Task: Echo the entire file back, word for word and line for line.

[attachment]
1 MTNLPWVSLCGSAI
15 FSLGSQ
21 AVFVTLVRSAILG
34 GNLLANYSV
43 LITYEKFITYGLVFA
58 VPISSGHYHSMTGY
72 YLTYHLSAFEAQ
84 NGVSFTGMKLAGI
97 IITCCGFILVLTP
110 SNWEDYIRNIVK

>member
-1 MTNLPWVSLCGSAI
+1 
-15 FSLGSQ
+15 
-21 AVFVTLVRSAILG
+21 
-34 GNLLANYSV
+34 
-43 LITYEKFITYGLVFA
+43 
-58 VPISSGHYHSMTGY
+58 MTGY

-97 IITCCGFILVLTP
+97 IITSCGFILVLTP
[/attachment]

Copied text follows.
1 MTNLPWVSLCGSAI
15 FSLGSQ
21 AVFVTLVRSAILG
34 GNLLANYSV
43 LITYEKFITYGLVFA
58 VPISSGHYHSMTGY
72 YLTYHLSAFEAQ
84 NGVSFTGMKLAGI
97 IITCCGFILVLTP
110 SNWEDYIRNIVK

>member
-1 MTNLPWVSLCGSAI
+1 
-15 FSLGSQ
+15 
-21 AVFVTLVRSAILG
+21 
-34 GNLLANYSV
+34 
-43 LITYEKFITYGLVFA
+43 
-58 VPISSGHYHSMTGY
+58 MTGY

-97 IITCCGFILVLTP
+97 IITSCGFILVLTP